Following the results of the First World War, the Versailles Conference of the victorious countries again returned to the topic of the Black Sea straits, which continued with long negotiations, sharp discussions and ended with the signing of the Treaty of Lausanne on July 24, 1923, based on a project of Great Britain. The representatives of the Soviet delegation were actually blocked, and the head of the Russian delegation, Vatslav Vorovsky, was not even officially informed about the resumption of the conference and was not allowed to take part in the negotiations (on May 10, 1923, Vorovsky was assassinated in Lausanne by Russian White émigré named Maurice Conradi).

The Lausanne Treaty was signed between Great Britain, France, Italy, Japan, Greece, Romania, Bulgaria, the Kingdom of Serbs, Croats and Slovenes and Turkey. The USSR did not ratify the convention because its terms violated legal rights and did not guarantee the security of Black Sea countries. In particular, this convention provided for the demilitarization of the Straits Zone, with the Straits themselves coming under the control of a special international commission. In other words, the right to station military units near the straits was taken away from Turkey, through whose territory the straits passed. Simultaneously, all commercial and military vessels from any country in the world were granted free passage through the Bosporus and Dardanelles, with only minor restrictions. The latter created problems for the Black Sea countries, especially for the main Black Sea powers – Turkey and Russia.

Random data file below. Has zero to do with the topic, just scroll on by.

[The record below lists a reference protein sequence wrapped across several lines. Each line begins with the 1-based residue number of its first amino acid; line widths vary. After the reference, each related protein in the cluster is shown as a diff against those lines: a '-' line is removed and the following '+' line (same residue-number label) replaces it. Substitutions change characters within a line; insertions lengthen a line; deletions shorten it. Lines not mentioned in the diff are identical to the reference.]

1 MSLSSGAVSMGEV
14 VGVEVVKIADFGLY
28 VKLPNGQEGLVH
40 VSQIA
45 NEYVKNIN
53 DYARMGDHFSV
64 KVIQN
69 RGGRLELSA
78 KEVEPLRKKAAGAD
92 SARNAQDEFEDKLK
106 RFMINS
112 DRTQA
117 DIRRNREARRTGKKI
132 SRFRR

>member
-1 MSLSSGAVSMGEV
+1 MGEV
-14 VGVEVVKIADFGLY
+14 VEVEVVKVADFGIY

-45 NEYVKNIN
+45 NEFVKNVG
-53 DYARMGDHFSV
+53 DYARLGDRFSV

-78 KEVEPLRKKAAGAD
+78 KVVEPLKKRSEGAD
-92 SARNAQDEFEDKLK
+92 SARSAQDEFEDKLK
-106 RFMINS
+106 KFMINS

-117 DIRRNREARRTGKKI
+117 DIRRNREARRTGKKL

The events of 1936 in Spain, the growth of Fascist militarism in Italy and Germany reopened the issue of the Black Sea Straits. Britain was concerned about losing control over Turkey, its naval bases, and its broad interests in the Mediterranean and the Arab East, including the restoration of the German-Turkish alliance. Therefore, London considered it appropriate to make concessions to Ankara on the issue of changing the regime of the Black Sea Straits and replacing the International Special Commission with Turkish control, including the abolition of Turkey’s demilitarization in the Straits Zone.